Coit Tower Murals
WHERE: San Francisco, California
Coit Tower was completed on top of San Francisco’s Telegraph Hill in 1933 as a memorial to firefighters who had died amid five of the city’s major fires. But not long after the tower was completed, work would begin on a project that would serve as the pilot for the Public Works of Art Project. Twenty-five artists would work on murals centered on the theme of “Aspects of Life in California.”
WHERE: Manteo, North Carolina
If you’re headed to Roanoke Island and hoping to catch a little live theater, we hope you like Paul Green’s The Lost Colony. This play, which dramatizes the story of the lost colony of Roanoke, has been performed at the Waterside Theater every summer since 1937 (the two exceptions being in 1944 due to World War II and 2020 due to the COVID-19 pandemic). The original outdoor amphitheater, which overlooks the water, was completed by the WPA and Civilian Conservation Corps. And the funding for the play’s 1937 first-ever staging would come from the Federal Theatre Project.
Muse of Music, Dance, Drama
WHERE: Los Angeles, California
After previously working as one of the sculptors who created the figures for Griffith Observatory’s Astronomers Monument, George Stanley would go on to contribute another famous statue that welcomes visitors upon arrival at a Los Angeles landmark. Stanley’s concrete and granite fountain sculpture stands at the entrance of the Hollywood Bowl and depicts the three eponymous muses. These sculptures are regarded as some of the grandest works to come out of the Public Works of Art Project and, having been completed in 1940, one of the project’s final pieces.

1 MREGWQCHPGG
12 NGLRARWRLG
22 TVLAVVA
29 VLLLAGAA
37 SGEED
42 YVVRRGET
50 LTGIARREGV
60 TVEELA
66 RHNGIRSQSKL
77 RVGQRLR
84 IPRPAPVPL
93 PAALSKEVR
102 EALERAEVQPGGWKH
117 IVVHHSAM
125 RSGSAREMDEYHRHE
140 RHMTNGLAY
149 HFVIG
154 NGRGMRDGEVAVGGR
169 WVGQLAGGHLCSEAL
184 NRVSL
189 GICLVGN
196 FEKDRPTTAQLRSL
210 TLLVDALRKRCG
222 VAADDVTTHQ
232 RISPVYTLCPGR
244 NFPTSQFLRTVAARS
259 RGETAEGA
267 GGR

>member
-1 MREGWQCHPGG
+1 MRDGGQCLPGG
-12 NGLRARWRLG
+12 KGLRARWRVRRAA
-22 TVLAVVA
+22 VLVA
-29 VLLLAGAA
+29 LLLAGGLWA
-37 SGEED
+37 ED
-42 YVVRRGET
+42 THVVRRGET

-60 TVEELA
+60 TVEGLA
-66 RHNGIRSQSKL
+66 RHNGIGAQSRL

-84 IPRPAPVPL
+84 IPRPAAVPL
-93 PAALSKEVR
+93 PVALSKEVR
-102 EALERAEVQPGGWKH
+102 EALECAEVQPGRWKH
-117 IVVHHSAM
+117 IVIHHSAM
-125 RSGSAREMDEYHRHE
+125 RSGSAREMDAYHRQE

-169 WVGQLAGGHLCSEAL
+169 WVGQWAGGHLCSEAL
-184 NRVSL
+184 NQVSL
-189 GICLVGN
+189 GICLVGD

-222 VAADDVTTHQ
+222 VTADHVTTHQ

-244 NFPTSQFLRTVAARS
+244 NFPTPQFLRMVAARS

Fun Fact: Stanley also designed the Oscar statuette.
WHERE: Rapid City, South Dakota
Much of the art and architecture that came out of the New Deal have an eternal dignity to them–grand landmarks and dignified visages that will ennoble those who look upon them for generations to come. But Rapid City’s Dinosaur Park proves that there should always be some room left for whimsy. This park, which overlooks the city, was dedicated in 1936 and features five dinosaur statues designed by Emmet Sullivan as well as two sculptures that were added later on.
WHERE: Mount Hood, Oregon
Located in the Mount Hood National Forest, this lodge is considered to be one of the WPA’s greatest accomplishments. Franklin Roosevelt himself dedicated the lodge in 1937. Part of what makes the lodge so remarkable isn’t just how well it serves its function, it’s also because of how beautiful it is. This aesthetic achievement comes thanks to the Federal Arts Project, which made it possible for skilled artisans to create incredible textiles, carvings, mosaics, and other artistic flourishes that make this structure a true masterpiece.
WHERE: Clark County, Nevada and Mohave County, Arizona
The Hoover Dam started construction in 1931 thanks to the Boulder Canyon Project Act but would be completed thanks to the Public Works Administration and the Bureau of Reclamation. This massive concrete dam would be the first of its kind and the largest in the world at the time of its completion. The dam has successfully acted as flood control, aided with irrigation, and provided hydroelectric power for almost a century.